Well, who is not reeling right now? What a ride; we are all glad this campaign season is over, though half the nation wishes things had gone differently.
So let’s take a look at what Trump did RIGHT. How did he win? And I’m not talking policy. What were his advertising strategies (whether intentional or not) that won him the presidency? His rise to the top of the world makes a great case study that nonprofits, businesses, and political campaigns alike can and should use for maximum visibility, sales, donations, votes, and participation.
Rule #1: Start Early
This campaign didn’t start 18 months ago with primary candidate announcements. Trump got a leg up on all of them when he started appearing in the press in the late 1970’s with his grand construction announcements in press conferences. Which real estate developer has ever utilized controversy and the press to this degree? In his book, The Art of The Deal, he describes how he used the press to pressure potential partners, sellers, and buyers into taking certain actions. Trump continued to get his name in front of us by marrying & divorcing supermodels, hosting beauty pageants and wrestling matches (already targeting a large segment of the audience that eventually voted for him), then heading into “reality” TV over a decade ago, framing himself as the ultimate boss.
The takeaway is: whoever’s in the game the longest, stays in the game the longest. It worked for others in the entertainment industry like Reagan, Schwartzenegger, etc. Whatever you’re known for, get known early. Get in front of people.
This means: don’t wait to start advertising. Don’t wait till your message is perfect or your graphics are just so. Just send out an email NOW. Post on instagram NOW. It’s almost like a retirement account. No amount of racing will catch you up later in the game.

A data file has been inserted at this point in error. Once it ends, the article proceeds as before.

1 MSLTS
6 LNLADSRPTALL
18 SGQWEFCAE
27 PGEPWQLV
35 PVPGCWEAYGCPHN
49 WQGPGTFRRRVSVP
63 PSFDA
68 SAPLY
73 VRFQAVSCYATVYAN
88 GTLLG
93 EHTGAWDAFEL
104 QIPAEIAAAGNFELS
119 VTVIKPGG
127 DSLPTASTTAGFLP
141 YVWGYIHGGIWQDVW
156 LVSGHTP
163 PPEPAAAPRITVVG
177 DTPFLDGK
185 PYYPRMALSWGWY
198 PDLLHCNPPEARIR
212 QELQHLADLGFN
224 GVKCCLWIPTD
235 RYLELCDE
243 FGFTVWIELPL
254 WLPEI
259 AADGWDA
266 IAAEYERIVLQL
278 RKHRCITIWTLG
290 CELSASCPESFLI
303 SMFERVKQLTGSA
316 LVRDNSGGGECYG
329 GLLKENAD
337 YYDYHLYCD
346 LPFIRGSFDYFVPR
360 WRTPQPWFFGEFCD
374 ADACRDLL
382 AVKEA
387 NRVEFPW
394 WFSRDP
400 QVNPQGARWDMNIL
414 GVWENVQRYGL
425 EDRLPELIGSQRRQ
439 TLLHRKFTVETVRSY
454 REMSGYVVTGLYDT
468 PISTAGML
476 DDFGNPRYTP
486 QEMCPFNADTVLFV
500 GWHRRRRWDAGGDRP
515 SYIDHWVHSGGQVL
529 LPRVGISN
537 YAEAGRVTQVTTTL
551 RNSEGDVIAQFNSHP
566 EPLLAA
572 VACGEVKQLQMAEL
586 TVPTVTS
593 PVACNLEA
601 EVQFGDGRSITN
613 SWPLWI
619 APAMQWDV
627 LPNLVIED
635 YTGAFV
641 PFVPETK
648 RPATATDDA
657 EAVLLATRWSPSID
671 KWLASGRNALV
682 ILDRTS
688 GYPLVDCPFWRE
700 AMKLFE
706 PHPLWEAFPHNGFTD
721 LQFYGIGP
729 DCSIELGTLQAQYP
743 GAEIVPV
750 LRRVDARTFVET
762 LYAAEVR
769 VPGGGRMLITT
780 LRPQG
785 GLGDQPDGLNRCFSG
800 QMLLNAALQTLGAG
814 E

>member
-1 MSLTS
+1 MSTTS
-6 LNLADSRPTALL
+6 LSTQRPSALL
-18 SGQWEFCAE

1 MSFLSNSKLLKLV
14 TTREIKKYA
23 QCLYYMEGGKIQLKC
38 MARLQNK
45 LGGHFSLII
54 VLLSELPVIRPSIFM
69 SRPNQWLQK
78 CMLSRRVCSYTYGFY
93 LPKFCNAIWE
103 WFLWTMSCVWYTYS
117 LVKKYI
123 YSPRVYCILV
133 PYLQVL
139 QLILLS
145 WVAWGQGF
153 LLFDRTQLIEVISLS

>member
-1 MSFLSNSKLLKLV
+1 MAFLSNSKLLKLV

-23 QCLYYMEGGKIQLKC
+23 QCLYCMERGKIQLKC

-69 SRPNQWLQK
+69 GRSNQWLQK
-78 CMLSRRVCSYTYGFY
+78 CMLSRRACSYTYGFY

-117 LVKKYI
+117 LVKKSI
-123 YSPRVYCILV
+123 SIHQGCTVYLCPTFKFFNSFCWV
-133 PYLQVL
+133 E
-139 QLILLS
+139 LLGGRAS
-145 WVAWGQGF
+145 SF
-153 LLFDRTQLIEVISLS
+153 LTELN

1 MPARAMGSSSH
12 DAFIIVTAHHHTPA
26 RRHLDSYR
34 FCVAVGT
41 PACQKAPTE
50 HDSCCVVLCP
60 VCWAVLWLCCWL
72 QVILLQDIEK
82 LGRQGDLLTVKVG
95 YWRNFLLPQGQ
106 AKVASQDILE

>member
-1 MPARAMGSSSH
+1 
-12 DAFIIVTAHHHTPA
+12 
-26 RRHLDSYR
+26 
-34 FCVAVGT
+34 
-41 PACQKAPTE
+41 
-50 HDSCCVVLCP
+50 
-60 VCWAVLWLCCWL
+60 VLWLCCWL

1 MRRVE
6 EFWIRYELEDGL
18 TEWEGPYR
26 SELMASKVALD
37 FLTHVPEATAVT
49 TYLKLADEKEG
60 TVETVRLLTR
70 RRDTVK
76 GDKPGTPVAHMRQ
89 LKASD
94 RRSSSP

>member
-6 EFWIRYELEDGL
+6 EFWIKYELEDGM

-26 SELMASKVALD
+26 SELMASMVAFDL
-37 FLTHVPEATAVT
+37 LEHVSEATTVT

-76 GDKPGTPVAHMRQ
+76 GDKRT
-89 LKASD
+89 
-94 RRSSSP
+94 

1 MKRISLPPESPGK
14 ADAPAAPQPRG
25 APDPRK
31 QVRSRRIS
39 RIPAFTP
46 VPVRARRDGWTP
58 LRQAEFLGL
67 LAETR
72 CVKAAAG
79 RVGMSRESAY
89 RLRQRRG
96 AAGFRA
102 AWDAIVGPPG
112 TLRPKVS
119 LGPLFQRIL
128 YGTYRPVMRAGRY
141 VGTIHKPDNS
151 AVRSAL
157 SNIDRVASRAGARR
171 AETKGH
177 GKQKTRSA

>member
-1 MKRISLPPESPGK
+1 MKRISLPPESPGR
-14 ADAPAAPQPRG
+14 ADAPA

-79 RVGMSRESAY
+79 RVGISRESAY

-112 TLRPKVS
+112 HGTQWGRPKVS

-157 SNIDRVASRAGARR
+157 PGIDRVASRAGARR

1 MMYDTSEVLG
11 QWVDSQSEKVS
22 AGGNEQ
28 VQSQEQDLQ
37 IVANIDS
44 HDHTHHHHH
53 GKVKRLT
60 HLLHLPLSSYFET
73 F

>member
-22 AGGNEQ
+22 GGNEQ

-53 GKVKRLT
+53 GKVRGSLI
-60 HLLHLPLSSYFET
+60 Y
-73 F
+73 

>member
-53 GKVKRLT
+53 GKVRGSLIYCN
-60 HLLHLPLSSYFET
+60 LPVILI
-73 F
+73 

Rule #2: Be Consistent
From the beginning Trump didn’t just do one thing and accept it as his 15 minutes of fame. He constantly found ways to make headlines, both in his campaign, and for at least 35 years prior. There was always something going on. Breaking a new ground on a building, creating a new controversial tax deal on contested land, making 5th Avenue great again.
When you take a break from advertising, people either think you’re not doing well, or they just don’t think of you at all. Your name needs to be in front of people even when what you have to offer is completely irrelevant for them. Because once they need what you’re offering, whether it’s a school or camp for their kids, a product, a service, or a place to send their donation money, you’re what’s at hand – you’ve made it easy for them. Not only are they already familiar with you; you’ve saved them from the extra effort of looking elsewhere.
Rule #3: Unify Branding
Ever wonder why every single company that Trump starts is called Trump? Elon Musk has PayPal, Tesla, & now SolarCity. Trump would have named these TrumpPay, Trump Luxury Electric Cars, and TrumpSolar.
Every time you offer something with a different name, you have to start over from scratch with branding, marketing, advertising – the whole client relationship. Again, remember, it’s all about name recognition. Hillary never tried to sell you anything before her run in 2012. Trump has been selling me stuff since before I was born. And it all has had his name on it.
So what does this mean for you? If you’re holding an event, include the name of your organization in the event!!! Don’t call it something completely different just because it’s catchy, or it’s something “larger” than you. Make it relevant to your organization and mission – otherwise it’s a waste of advertising money. If you’re creating a new offering, include your name in it. That way your name is already on it – and your audience already trusts you and your new product or program. This gives the sale a much shorter pipeline.
Rule #4: Lean Into Controversy.
We recently created a controversy with a film campaign for one of our clients. Not intentionally. We create our films to stand out, and to stand for something. We did not expect what happened.
Many articles from different papers picked up this story. The controversy was primarily stirred by one naysayer who blew it up into a bigger issue than it was, and called for our client to take down our film.